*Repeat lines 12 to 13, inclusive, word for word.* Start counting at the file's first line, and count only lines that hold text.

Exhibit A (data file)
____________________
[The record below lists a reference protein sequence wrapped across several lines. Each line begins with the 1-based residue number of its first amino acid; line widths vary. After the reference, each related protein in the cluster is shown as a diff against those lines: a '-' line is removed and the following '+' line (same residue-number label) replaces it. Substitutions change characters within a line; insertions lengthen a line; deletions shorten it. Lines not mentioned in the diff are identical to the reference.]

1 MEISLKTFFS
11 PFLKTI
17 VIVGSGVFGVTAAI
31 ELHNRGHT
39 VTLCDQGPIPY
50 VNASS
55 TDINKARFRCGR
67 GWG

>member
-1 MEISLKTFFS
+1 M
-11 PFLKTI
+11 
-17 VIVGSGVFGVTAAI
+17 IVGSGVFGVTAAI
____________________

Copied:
+1 M
-11 PFLKTI